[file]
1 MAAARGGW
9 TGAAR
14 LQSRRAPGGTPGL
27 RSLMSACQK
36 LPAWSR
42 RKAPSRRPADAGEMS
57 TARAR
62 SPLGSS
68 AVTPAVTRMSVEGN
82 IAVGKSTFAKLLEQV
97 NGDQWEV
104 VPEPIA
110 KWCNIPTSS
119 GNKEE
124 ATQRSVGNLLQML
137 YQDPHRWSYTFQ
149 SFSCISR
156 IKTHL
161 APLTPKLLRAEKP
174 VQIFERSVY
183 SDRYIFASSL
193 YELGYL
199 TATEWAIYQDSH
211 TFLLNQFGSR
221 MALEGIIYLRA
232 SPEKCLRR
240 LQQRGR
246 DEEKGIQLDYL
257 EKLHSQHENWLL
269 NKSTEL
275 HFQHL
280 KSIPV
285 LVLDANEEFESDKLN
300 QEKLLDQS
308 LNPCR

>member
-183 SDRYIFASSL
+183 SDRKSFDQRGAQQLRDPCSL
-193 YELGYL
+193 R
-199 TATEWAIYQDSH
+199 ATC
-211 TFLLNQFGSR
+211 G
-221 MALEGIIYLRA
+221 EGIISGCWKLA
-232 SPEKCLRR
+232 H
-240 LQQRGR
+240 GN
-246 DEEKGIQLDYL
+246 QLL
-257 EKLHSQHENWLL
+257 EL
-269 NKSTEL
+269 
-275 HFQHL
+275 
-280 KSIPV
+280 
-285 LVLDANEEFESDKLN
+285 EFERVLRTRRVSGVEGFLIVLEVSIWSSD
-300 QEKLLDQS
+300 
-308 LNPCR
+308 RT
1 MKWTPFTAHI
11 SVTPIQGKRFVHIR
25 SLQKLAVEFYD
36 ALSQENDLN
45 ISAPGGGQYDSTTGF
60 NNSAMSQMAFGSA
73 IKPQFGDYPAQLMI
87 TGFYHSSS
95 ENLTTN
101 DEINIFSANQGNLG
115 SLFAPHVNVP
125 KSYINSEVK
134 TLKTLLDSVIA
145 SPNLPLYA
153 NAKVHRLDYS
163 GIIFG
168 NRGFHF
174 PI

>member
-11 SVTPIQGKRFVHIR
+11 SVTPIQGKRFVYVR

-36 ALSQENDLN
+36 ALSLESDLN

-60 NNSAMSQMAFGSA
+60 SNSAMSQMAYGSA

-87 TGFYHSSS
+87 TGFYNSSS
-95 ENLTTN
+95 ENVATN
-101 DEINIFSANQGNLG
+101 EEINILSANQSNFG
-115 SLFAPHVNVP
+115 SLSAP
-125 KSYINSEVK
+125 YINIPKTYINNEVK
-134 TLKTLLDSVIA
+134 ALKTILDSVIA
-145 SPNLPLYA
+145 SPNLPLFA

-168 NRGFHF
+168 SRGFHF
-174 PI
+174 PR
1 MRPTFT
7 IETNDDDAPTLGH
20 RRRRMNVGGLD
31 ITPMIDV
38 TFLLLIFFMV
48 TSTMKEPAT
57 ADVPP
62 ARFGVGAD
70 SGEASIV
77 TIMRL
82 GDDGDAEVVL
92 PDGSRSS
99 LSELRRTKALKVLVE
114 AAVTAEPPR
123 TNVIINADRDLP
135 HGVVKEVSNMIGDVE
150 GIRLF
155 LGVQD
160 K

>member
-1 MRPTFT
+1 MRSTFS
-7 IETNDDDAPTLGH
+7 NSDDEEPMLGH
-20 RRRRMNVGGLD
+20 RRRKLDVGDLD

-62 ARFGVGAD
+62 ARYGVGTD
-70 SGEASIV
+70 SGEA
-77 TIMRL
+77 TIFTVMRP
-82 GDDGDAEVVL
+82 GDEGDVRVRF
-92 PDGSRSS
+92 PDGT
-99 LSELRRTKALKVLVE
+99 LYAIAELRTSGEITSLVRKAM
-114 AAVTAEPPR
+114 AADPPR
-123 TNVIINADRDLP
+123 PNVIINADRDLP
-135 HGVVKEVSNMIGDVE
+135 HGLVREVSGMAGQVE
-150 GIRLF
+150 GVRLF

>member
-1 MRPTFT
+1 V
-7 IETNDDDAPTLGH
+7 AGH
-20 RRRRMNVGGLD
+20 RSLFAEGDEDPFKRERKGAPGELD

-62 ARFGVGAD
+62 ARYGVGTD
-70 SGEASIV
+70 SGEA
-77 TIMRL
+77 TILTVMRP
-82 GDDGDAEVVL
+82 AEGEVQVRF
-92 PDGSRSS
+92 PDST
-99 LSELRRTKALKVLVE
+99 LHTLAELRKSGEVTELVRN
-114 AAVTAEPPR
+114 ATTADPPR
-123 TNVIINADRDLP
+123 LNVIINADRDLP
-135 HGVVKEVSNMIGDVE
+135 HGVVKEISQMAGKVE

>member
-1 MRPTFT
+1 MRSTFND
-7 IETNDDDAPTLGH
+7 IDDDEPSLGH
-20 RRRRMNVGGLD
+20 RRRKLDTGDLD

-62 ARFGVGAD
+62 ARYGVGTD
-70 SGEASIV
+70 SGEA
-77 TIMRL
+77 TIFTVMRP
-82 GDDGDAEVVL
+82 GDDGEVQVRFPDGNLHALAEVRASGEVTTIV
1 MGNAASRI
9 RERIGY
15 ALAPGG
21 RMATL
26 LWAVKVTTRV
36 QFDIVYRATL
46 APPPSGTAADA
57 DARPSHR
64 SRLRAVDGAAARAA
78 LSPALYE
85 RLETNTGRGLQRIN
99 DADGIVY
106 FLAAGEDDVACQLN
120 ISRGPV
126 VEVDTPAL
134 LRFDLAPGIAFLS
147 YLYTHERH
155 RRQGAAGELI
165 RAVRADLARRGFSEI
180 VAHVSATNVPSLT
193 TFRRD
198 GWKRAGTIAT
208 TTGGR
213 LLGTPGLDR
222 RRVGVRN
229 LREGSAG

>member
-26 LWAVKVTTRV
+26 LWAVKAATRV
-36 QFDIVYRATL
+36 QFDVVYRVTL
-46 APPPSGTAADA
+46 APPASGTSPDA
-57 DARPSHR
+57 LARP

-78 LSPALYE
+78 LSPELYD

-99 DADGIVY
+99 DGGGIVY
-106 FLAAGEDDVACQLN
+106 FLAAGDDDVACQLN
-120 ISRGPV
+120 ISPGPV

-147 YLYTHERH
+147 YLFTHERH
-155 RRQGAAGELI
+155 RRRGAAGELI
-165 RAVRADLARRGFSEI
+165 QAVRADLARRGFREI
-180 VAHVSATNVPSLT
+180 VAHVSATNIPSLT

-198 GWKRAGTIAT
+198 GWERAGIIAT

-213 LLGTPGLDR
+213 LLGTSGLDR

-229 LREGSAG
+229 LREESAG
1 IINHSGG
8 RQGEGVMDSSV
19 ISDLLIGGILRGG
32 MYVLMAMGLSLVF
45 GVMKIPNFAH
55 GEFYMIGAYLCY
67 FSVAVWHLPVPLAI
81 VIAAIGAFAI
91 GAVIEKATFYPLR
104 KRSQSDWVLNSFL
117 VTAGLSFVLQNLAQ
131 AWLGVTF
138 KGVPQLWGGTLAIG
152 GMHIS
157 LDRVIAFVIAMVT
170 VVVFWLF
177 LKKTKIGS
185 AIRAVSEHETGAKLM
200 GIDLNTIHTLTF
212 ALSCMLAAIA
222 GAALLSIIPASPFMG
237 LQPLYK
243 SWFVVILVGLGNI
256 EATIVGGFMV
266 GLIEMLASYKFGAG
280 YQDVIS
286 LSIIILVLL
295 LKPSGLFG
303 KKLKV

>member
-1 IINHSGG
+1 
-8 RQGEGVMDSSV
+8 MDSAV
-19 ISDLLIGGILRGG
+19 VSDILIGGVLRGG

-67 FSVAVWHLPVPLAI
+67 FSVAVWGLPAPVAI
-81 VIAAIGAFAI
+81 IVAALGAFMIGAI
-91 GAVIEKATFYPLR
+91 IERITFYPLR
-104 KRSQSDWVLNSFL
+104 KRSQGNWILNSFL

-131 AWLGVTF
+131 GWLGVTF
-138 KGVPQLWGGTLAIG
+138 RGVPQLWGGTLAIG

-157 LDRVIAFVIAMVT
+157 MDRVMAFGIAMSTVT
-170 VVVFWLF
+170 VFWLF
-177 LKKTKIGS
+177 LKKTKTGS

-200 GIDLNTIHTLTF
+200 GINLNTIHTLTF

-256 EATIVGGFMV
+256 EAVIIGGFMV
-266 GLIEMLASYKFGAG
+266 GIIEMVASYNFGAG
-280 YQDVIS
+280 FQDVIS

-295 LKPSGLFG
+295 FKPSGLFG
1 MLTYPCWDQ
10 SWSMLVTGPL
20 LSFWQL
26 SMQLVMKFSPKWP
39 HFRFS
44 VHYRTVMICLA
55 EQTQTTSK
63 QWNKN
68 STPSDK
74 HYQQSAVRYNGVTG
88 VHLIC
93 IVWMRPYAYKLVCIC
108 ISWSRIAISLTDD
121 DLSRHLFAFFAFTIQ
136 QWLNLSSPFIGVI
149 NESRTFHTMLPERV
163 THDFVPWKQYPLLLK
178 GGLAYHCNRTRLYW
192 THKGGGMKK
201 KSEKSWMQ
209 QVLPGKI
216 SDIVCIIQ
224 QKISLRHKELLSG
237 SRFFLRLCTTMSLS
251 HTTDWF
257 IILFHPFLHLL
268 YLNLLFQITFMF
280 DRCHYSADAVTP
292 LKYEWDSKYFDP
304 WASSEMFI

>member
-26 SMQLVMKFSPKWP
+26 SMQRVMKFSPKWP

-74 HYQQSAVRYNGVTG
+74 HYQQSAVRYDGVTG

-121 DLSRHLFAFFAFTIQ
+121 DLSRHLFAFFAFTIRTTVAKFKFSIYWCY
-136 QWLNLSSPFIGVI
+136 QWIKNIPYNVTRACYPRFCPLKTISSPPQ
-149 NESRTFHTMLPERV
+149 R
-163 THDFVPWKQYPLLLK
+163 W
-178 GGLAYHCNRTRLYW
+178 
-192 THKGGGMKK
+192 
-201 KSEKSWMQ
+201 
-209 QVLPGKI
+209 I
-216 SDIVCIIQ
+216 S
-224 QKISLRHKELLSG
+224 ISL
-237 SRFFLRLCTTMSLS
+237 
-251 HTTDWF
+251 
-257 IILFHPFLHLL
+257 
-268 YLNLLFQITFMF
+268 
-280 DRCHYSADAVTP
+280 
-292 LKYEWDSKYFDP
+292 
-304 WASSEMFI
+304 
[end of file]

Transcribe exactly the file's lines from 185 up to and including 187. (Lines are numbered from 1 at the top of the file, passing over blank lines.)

+7 IDDDEPSLGH
-20 RRRRMNVGGLD
+20 RRRKLDTGDLD